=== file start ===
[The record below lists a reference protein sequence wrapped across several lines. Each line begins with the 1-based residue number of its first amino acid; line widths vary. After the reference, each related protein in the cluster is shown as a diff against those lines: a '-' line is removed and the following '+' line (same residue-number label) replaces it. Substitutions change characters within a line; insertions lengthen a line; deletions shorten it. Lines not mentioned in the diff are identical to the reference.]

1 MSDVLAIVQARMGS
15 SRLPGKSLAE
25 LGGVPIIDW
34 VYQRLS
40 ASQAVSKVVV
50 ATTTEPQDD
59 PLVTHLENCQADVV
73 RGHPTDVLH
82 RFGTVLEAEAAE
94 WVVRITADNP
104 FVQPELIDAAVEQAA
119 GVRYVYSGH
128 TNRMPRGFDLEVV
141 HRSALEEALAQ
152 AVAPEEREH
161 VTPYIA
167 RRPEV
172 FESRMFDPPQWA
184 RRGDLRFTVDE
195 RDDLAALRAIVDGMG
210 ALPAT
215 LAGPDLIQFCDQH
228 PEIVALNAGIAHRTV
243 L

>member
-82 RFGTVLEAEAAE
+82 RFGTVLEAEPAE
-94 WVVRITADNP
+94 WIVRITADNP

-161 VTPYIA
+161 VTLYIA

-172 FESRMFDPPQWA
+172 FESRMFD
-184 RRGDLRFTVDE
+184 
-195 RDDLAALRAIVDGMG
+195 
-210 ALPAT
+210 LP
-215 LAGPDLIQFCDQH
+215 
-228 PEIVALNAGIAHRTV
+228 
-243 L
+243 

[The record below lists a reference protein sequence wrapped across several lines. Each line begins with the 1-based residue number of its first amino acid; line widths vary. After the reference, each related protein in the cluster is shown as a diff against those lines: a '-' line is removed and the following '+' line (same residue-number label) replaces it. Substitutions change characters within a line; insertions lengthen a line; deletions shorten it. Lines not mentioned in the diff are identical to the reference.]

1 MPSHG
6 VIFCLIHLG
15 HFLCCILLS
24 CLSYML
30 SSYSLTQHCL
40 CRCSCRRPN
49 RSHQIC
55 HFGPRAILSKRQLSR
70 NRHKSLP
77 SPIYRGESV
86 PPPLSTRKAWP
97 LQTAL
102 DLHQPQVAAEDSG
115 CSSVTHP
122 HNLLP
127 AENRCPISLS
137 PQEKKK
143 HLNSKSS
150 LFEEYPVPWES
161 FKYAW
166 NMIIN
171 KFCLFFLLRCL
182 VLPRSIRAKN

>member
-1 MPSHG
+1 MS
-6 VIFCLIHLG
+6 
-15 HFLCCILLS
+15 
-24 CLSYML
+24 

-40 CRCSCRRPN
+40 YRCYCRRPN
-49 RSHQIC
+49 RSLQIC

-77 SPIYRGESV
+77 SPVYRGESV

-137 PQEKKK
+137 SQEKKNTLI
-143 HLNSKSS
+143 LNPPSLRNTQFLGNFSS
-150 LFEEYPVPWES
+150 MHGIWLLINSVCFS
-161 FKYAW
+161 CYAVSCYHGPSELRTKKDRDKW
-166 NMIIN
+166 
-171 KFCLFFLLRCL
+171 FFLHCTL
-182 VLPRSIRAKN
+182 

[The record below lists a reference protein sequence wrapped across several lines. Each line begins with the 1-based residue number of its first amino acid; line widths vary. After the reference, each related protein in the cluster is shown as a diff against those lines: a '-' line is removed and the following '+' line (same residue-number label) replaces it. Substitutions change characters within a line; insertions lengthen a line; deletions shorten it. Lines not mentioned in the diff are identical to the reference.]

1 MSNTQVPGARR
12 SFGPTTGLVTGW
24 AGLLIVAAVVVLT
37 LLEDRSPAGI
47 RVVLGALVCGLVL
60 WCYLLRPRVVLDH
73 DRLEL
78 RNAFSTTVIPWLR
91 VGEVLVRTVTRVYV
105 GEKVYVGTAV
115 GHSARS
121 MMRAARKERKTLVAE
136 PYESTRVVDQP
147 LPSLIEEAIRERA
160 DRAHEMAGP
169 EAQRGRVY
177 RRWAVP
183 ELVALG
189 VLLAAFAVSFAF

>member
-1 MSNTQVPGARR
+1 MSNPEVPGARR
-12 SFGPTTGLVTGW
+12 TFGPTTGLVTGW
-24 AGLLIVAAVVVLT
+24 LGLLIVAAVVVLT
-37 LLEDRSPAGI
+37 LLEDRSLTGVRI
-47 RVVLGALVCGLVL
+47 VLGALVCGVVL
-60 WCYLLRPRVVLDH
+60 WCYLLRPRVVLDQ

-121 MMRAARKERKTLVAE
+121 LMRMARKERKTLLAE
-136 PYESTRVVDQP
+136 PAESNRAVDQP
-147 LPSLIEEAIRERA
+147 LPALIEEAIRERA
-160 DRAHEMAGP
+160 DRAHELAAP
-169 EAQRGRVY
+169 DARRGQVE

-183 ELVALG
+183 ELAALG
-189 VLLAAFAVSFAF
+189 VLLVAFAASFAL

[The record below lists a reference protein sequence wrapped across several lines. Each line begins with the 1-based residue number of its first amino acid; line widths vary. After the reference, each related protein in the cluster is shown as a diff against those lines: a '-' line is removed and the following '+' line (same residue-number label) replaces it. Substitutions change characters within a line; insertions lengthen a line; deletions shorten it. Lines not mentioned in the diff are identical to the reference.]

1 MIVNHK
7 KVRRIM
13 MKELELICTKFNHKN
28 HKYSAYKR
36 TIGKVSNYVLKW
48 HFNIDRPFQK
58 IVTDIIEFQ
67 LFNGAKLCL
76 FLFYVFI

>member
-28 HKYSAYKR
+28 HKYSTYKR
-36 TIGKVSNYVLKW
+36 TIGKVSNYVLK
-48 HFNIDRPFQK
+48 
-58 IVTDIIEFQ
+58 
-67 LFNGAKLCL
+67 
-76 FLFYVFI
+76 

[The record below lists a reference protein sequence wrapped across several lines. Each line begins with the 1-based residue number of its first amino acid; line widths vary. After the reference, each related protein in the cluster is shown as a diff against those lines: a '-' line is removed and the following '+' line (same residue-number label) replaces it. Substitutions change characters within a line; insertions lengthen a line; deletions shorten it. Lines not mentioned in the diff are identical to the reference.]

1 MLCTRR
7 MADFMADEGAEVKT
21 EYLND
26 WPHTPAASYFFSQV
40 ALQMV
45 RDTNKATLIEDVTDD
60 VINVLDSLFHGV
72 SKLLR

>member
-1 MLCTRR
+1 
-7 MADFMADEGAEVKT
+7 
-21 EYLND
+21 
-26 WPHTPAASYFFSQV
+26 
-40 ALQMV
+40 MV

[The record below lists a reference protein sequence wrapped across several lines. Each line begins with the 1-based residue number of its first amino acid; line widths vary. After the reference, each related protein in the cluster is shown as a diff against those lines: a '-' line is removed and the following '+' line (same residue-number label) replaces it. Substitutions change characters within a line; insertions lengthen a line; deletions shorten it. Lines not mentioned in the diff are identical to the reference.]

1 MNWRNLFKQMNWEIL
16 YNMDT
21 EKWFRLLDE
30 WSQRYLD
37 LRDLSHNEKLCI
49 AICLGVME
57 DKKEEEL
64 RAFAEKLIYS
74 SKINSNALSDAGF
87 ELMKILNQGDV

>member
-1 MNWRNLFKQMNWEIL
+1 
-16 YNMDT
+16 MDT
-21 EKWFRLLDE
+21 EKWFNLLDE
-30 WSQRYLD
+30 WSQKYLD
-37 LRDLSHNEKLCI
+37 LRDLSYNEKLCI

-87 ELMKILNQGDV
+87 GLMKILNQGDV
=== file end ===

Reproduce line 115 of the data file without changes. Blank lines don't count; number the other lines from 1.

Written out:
160 DRAHEMAGP